Open Access Articles- Top Results for Tom Veryzer

Tom Veryzer

Tom Veryzer
Born: (1953-02-11)February 11, 1953
Port Jefferson, New York
Died: July 8, 2014(2014-07-08) (aged 61)
Islip, New York
Batted: Right Threw: Right
MLB debut
August 14, 1973 for the Detroit Tigers
Last MLB appearance
September 30, 1984 for the Chicago Cubs
Career statistics
Batting average .241
Hits 687
Home runs 14
Runs batted in 231
Hit by pitches 33
Career highlights and awards
  • Appalachian League MVP (Template:Baseball year)
  • Topps Rookie All-Star (Template:Baseball year)
  • Thomas Martin Veryzer (February 11, 1953 – July 8, 2014) was an American Major League Baseball shortstop.

    Early years

    Upon graduation from Islip High School in Islip, New York, Veryzer was drafted by the Detroit Tigers in the first round (eleventh pick overall) of the 1971 Major League Baseball Draft. His older brother, James, had been drafted by the Kansas City Athletics in the 49th round of the 1967 Major League Baseball Draft,[1] but had also moved to the Tigers' organization by Template:Baseball year as well.

    Veryzer batted just .225 with four home runs and twenty RBIs in his first professional season with the Bristol Tigers, but his slick glove earned him Appalachian League MVP honors.[2] After two and a half seasons in the minors, he was called up to the majors in 1973 at just twenty years old.[3] Although he remained with the club through the rest of the season, he saw very little playing time with All-Star Ed Brinkman at short. However, in his limited playing time, he batted .300 (6 for 20), and had an RBI single off the Minnesota Twins' Dave Goltz in his first major league at-bat.[4] He also drove in the last run ever at the original, unrenovated Yankee Stadium, driving in Marvin Lane with a single off Lindy McDaniel on September 30.[5]

    Detroit Tigers

    He started the 1974 season with the triple A Evansville Triplets, but was again brought up in August when the Tigers dealt Jim Northrup to the Montreal Expos.[6] He had a career game against the Milwaukee Brewers on September 20. He hit a two run home run in the second inning to give the Tigers a 2-1 lead. After the Tigers surrendered the lead, he hit an RBI single in the seventh to tie the game back up. In all, he went three-for-four with a home run, two walks and four runs batted in.[7]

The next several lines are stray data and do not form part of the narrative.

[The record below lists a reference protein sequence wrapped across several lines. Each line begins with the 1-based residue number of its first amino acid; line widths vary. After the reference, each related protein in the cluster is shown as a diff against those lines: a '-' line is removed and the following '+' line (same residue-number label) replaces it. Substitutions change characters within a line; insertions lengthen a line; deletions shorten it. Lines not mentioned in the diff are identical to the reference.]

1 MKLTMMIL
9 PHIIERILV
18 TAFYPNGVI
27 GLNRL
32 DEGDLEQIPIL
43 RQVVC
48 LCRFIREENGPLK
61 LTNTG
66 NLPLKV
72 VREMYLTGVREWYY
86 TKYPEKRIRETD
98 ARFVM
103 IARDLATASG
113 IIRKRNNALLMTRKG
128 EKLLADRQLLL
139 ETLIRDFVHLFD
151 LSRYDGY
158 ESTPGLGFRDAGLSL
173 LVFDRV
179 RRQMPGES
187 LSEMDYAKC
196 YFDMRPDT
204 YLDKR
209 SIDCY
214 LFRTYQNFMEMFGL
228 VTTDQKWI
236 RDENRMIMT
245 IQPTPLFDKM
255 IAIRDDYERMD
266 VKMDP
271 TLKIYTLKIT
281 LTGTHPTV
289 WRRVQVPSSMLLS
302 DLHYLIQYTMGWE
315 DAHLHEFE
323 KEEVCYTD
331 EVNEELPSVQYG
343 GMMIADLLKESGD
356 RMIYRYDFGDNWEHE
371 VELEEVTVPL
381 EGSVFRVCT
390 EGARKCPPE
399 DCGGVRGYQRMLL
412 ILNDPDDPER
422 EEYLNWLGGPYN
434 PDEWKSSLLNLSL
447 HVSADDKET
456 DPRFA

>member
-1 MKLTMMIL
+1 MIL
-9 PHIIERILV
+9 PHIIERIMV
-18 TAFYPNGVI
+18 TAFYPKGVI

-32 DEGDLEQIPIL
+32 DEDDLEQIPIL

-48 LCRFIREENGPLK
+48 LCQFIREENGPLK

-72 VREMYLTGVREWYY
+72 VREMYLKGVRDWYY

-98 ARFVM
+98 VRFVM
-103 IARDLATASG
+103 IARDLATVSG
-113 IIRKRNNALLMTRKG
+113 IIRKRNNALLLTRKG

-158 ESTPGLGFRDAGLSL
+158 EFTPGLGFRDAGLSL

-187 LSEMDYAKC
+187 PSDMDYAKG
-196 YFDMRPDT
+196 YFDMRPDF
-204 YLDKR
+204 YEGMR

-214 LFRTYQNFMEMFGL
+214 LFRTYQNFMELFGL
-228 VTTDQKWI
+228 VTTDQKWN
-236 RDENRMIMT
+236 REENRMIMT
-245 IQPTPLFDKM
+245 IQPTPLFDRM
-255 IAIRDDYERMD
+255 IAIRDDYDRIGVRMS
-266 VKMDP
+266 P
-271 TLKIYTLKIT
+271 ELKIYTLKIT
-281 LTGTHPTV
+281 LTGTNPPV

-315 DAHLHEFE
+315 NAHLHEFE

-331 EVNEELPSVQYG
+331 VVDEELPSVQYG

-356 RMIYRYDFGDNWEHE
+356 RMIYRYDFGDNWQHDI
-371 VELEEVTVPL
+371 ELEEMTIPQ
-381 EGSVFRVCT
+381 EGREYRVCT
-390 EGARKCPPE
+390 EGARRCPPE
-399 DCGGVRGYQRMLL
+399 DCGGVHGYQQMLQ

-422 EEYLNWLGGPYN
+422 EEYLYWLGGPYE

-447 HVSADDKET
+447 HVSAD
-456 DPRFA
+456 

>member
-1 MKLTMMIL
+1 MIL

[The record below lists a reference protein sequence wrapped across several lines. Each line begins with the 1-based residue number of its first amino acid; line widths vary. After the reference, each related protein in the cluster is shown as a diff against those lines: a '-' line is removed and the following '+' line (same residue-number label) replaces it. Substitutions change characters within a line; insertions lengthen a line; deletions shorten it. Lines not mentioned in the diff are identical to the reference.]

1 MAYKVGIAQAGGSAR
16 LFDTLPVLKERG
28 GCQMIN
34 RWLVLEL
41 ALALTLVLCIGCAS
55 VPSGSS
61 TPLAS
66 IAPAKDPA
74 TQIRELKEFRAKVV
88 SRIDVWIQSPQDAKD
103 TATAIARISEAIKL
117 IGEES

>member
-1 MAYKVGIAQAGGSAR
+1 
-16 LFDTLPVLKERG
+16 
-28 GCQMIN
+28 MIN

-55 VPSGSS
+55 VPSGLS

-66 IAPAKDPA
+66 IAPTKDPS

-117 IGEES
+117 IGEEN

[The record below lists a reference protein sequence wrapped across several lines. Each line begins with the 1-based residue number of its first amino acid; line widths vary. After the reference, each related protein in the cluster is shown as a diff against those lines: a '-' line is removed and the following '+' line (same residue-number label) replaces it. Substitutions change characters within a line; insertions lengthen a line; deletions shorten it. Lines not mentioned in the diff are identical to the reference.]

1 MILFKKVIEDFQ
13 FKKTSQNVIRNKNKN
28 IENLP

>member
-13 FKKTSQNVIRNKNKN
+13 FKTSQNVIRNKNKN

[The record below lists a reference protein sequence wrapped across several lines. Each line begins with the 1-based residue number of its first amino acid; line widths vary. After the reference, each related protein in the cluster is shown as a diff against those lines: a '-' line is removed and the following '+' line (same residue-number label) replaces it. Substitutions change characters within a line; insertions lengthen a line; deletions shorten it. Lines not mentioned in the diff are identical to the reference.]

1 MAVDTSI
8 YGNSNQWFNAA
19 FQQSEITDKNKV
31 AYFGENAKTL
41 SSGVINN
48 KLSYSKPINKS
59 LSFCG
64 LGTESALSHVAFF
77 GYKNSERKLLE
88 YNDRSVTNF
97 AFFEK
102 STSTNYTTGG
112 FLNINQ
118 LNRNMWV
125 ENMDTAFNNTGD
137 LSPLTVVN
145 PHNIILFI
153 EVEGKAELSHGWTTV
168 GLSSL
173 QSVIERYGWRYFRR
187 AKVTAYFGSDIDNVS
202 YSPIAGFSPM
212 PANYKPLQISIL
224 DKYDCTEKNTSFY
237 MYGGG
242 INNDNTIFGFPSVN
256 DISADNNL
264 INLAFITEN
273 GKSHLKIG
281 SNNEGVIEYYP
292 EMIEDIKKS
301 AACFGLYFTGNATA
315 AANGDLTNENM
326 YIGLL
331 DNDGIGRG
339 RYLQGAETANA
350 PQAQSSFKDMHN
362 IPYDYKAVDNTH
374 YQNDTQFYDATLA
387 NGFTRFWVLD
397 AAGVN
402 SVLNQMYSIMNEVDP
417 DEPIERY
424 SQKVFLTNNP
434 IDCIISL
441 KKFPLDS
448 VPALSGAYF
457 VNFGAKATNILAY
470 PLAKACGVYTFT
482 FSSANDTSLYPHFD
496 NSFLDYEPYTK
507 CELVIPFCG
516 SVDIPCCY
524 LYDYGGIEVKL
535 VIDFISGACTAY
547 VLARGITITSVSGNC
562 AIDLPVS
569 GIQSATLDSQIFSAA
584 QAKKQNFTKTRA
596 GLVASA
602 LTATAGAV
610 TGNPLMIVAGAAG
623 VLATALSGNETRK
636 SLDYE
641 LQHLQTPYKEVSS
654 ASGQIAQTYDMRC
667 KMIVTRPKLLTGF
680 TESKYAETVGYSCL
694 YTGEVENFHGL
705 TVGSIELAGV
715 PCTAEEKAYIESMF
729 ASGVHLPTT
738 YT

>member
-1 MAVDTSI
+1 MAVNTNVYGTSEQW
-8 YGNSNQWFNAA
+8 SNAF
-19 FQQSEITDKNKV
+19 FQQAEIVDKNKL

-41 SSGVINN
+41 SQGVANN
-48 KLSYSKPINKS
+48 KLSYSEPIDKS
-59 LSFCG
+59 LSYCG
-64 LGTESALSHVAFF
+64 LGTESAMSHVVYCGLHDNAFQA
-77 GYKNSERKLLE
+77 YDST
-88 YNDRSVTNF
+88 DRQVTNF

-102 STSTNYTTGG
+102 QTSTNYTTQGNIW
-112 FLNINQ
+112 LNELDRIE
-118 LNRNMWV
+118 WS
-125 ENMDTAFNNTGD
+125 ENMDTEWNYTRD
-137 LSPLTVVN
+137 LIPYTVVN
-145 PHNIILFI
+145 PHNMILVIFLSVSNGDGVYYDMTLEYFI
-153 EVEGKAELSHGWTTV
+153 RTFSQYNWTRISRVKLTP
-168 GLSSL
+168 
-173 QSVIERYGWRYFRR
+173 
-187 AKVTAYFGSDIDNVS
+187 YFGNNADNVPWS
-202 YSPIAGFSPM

The Tigers traded Brinkman at the 1974 Winter meetings,[8] opening the door for Veryzer at short. On June 8, 1975, he doubled with two out in the ninth inning to break-up a no-hitter by Ken Holtzman.[9] For the season, he batted .252 with five home runs and 48 RBIs (both career highs) while also hitting thirteen doubles to be named the shortstop on the Topps Rookie All-Star team. However, his 24 errors at short were fourth highest in the league.

    Injuries limited Veryzer to 97 games in 1976.[10] He returned healthy in 1977, but a horrible month of May (.093 batting average, 5 RBIs & 2 errors on the field) caused him to lose playing time to Mark Wagner and Chuck Scrivener. The three combined to bat .174 with three home runs and 33 RBIs while committing 26 errors. After the season, Veryzer was dealt to the Cleveland Indians for outfielder Charlie Spikes,[11] opening the door for Alan Trammell to assume the starting shortstop job in Detroit for the next sixteen years.

    Cleveland Indians

    Larvell Blanks won the starting shortstop job out of Spring training 1978, but inconsistent fielding led to his being replaced by Veryzer at the start of May. With Duane Kuiper at second and Buddy Bell at third, the Indians boasted one of the better fielding infields in the American League, however, light hitting relegated them to a sixth-place finish in the American League East. For his part, Veryzer batted .271 with one home run and 32 RBIs. His most memorable moment of the season may have come on September 13 when he drove in the winning run of the Indians' 2-1 victory over the Boston Red Sox with a successful suicide squeeze bunt,[12] knocking the Red Sox out of first place.